Here’s a story that the Securities and Exchange Commission tells about Standard & Poor’s 2010 holiday party. Specifically, it’s about Barbara Duka, the managing director in charge of S&P’s ratings of commercial mortgage-backed securities at the time, who wanted to make a change to S&P’s ratings methodology:
At S&P’s holiday party, she and one or two other members of the CMBS Group approached the new CMBS criteria officer, who had just joined S&P earlier on the same day, and pushed him to agree to use blended constants. When he demurred, Duka approached the chief of S&P’s structured finance criteria organization with the same request early the next morning. After a brief meeting, Duka unilaterally concluded that she had obtained his approval for use of the blended constants, but she made no record of the meeting or this decision.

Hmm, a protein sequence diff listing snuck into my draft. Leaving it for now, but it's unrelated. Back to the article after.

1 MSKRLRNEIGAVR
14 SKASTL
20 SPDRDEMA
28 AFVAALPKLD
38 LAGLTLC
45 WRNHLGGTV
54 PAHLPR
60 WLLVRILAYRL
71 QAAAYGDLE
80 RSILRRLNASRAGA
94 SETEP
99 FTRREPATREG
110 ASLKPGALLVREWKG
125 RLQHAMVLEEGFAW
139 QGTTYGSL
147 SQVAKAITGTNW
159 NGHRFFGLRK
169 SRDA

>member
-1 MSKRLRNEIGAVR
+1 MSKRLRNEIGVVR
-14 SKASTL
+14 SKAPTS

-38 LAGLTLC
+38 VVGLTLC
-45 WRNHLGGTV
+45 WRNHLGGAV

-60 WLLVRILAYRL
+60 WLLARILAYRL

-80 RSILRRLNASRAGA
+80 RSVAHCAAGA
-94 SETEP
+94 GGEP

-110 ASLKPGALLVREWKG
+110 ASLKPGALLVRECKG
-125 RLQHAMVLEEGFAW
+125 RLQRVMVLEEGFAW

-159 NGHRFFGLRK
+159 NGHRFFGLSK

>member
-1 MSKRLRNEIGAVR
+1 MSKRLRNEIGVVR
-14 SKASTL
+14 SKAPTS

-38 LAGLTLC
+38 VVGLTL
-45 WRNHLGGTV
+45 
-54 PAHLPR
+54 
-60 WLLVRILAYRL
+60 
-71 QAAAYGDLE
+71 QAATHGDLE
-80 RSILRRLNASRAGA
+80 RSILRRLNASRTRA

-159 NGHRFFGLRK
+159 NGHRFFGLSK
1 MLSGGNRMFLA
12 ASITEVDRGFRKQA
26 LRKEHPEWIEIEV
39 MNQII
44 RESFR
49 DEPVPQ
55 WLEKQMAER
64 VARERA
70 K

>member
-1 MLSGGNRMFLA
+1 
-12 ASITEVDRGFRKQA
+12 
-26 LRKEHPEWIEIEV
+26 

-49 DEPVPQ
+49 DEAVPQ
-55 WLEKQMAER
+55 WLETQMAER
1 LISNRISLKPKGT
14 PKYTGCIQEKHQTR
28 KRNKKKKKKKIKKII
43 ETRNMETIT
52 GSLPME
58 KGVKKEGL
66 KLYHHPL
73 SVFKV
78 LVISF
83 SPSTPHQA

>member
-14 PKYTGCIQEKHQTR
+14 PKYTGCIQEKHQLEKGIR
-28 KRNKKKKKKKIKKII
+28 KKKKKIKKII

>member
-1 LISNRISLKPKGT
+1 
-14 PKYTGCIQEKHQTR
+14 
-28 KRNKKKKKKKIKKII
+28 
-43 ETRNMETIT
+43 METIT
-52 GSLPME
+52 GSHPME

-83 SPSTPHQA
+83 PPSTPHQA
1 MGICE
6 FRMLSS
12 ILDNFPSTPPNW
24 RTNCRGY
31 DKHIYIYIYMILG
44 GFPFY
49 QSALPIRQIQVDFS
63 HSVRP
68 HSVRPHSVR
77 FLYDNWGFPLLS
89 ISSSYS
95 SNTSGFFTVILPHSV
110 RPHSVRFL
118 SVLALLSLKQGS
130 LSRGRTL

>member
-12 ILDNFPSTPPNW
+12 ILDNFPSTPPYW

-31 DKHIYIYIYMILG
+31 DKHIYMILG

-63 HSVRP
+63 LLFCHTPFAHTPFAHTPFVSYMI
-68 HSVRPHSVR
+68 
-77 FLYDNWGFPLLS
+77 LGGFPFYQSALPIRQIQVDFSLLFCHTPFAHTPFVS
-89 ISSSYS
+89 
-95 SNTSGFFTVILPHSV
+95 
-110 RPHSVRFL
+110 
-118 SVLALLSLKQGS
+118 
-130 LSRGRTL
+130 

We’ll get to blended constants in a moment, but don’t you just love this scene? For one thing, I mean, what a fun party. And ambushing the new guy at a party on his first day to get him to sign off on your aggressive changes is really just such a power move. Herodotus says of the Persians: